displayText[numberLines] += node.getNodeName();
        displayText[numberLines] += ">";
        numberLines++;
        indentation += "    ";
    }
}

That's it; Listing 16.2 shows all the code in ch16_02.java.

Example 16.2. Parsing XML Documents by Using Java (ch16_02.java)

import javax.xml.parsers.*;
import org.w3c.dom.*;

public class ch16_02
{
    static String displayText[] = new String[1000];
    static int numberLines = 0;

    public static void main(String args[])
    {
        try {
            DocumentBuilderFactory factory =
                DocumentBuilderFactory.newInstance();

            DocumentBuilder builder = null;
            try {
                builder = factory.newDocumentBuilder();
            }
            catch (ParserConfigurationException e) {}

            Document document = null;
            document = builder.parse(args[0]);

            childLoop(document, "");

        } catch (Exception e) {
            e.printStackTrace(System.err);
        }

        for(int loopIndex = 0; loopIndex < numberLines; loopIndex++){
            System.out.println(displayText[loopIndex]) ;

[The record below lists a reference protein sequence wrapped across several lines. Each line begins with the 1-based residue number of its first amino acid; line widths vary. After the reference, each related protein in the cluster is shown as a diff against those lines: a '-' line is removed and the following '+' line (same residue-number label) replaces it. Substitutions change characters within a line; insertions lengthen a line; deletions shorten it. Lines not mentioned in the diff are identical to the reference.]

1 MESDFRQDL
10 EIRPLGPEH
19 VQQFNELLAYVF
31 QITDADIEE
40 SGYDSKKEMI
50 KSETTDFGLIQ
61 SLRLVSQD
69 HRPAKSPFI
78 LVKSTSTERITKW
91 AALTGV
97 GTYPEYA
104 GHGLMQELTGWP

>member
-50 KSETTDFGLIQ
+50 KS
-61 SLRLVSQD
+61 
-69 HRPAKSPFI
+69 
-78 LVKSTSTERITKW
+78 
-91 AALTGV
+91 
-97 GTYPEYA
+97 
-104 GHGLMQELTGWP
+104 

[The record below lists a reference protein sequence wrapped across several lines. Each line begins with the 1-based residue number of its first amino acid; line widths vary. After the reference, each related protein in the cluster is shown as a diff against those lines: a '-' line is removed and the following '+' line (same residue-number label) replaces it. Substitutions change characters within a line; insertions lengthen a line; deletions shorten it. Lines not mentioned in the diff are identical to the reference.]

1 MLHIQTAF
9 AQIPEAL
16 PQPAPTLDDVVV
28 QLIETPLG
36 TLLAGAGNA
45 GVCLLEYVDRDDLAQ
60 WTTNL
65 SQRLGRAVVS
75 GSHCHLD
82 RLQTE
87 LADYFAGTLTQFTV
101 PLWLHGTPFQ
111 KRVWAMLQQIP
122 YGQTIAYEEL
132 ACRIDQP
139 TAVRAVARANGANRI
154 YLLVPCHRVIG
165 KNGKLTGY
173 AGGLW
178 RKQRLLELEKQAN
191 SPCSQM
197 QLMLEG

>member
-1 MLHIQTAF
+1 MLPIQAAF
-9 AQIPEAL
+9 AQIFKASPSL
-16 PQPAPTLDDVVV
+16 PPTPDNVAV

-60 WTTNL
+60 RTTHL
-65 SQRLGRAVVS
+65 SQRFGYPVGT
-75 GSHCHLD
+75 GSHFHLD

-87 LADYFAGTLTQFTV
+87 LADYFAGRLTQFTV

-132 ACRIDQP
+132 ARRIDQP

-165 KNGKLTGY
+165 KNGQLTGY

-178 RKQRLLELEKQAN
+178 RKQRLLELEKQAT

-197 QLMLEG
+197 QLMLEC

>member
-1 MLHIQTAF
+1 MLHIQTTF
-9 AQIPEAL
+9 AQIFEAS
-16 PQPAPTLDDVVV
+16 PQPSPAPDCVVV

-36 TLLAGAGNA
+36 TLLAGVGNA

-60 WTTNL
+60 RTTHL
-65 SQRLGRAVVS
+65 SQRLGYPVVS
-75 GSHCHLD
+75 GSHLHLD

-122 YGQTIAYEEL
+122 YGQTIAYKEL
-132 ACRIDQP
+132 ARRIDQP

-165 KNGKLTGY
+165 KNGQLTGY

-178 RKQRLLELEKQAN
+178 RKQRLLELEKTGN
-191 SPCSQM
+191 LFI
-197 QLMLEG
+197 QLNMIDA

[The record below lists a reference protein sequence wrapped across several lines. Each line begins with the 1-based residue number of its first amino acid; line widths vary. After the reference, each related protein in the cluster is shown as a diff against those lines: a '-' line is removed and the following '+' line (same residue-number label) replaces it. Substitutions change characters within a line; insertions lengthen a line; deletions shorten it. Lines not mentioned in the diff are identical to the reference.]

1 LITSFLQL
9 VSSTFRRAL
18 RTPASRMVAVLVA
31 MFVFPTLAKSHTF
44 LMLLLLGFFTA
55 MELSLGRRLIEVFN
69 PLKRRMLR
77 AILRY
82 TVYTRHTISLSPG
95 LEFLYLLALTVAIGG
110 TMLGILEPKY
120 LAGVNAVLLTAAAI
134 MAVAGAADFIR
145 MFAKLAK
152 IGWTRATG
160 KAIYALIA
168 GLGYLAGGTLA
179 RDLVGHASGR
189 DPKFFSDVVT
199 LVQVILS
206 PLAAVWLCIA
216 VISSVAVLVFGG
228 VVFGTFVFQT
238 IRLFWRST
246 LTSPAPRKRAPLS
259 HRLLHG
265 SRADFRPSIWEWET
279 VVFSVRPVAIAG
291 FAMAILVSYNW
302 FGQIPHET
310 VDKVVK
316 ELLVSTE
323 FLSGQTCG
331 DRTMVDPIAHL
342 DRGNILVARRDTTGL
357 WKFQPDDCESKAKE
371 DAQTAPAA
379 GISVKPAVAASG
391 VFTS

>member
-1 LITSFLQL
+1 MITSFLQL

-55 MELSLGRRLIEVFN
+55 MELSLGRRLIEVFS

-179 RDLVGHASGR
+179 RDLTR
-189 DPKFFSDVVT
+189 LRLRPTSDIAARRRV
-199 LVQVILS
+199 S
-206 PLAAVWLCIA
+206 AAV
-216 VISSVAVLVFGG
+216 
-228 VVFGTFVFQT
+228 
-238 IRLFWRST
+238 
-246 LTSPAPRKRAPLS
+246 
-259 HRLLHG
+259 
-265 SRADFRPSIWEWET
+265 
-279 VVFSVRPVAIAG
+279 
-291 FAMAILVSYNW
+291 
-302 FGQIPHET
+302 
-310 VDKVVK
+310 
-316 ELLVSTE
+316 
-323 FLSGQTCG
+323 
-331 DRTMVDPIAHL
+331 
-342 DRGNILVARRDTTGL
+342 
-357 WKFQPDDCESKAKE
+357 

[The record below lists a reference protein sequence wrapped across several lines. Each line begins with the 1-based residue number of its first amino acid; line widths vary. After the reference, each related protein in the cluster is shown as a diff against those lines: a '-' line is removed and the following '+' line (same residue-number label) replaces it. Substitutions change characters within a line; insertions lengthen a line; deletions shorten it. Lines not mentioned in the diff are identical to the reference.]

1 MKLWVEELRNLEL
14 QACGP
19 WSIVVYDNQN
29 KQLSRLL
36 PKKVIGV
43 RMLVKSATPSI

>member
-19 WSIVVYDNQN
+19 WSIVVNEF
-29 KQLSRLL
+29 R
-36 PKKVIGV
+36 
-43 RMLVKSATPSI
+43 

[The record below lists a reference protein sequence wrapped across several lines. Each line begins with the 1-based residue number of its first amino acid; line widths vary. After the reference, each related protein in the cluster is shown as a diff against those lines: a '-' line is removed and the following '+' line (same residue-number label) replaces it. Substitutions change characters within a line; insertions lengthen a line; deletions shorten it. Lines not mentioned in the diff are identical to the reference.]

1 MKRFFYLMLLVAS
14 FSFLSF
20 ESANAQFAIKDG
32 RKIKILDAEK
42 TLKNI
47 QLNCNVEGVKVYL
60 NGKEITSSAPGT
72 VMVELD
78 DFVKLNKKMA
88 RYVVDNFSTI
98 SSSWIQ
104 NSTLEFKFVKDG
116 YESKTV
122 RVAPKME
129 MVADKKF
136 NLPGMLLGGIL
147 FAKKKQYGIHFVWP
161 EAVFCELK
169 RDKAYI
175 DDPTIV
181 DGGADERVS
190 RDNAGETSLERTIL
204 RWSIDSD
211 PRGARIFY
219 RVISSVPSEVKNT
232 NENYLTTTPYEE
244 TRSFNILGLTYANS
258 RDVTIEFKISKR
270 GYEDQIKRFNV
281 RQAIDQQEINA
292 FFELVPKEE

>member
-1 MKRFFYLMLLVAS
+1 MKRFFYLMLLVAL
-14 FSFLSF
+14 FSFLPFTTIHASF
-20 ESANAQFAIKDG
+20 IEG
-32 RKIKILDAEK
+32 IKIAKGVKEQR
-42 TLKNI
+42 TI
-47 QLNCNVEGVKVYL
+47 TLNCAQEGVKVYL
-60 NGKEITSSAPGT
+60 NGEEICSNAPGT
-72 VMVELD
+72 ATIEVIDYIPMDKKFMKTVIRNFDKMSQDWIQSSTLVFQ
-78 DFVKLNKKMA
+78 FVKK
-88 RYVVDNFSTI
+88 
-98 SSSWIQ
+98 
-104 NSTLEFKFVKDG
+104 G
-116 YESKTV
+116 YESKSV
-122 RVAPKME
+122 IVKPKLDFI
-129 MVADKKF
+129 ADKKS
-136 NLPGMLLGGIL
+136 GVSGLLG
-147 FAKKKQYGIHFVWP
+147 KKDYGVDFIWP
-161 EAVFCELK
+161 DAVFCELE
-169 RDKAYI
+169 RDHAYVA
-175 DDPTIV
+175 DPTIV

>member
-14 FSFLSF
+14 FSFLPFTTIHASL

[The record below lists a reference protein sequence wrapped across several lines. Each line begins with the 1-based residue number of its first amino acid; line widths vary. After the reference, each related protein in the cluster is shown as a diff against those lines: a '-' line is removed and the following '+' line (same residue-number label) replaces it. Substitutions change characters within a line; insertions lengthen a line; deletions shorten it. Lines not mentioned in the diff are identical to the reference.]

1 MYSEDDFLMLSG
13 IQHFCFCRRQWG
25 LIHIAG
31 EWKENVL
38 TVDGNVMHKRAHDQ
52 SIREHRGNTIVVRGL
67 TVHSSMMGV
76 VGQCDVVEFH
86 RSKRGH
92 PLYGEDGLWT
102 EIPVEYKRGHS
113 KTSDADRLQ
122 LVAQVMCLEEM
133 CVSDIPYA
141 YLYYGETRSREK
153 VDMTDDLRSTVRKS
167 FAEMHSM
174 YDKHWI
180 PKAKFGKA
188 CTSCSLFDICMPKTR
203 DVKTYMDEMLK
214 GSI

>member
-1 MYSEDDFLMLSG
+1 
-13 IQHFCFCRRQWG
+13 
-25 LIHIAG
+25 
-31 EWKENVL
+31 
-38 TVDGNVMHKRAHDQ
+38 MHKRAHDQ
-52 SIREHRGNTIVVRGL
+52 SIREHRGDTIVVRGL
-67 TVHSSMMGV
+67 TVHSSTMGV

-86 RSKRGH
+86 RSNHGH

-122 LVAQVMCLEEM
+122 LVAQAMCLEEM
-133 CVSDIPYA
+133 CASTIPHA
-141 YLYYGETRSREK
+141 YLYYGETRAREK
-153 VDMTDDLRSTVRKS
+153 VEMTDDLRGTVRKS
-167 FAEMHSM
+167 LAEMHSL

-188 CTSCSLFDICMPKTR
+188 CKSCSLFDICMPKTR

}
    }

    public static void childLoop(Node node, String indentation)
    {
        if (node == null) {
            return;
        }

        int type = node.getNodeType();

        switch (type) {
            case Node.DOCUMENT_NODE: {
                displayText[numberLines] = indentation;
                displayText[numberLines] +=
                    "<?xml version=\"1.0\" encoding=\""+
                  "UTF-8" + "\"?>";
                numberLines++;
                childLoop(((Document)node).getDocumentElement(), "");
                break;
             }

             case Node.ELEMENT_NODE: {
                 displayText[numberLines] = indentation;
                 displayText[numberLines] += "<";